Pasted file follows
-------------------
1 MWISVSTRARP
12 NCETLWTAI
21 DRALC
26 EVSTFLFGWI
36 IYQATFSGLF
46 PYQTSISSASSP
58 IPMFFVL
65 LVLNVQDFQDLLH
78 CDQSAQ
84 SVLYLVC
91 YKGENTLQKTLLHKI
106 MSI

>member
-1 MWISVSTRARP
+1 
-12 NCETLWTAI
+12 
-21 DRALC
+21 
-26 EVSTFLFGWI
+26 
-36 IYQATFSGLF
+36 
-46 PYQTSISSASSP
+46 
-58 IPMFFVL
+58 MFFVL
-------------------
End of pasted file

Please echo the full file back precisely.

1 MWISVSTRARP
12 NCETLWTAI
21 DRALC
26 EVSTFLFGWI
36 IYQATFSGLF
46 PYQTSISSASSP
58 IPMFFVL
65 LVLNVQDFQDLLH
78 CDQSAQ
84 SVLYLVC
91 YKGENTLQKTLLHKI
106 MSI

>member
-1 MWISVSTRARP
+1 
-12 NCETLWTAI
+12 
-21 DRALC
+21 
-26 EVSTFLFGWI
+26 
-36 IYQATFSGLF
+36 
-46 PYQTSISSASSP
+46 
-58 IPMFFVL
+58 MFFVL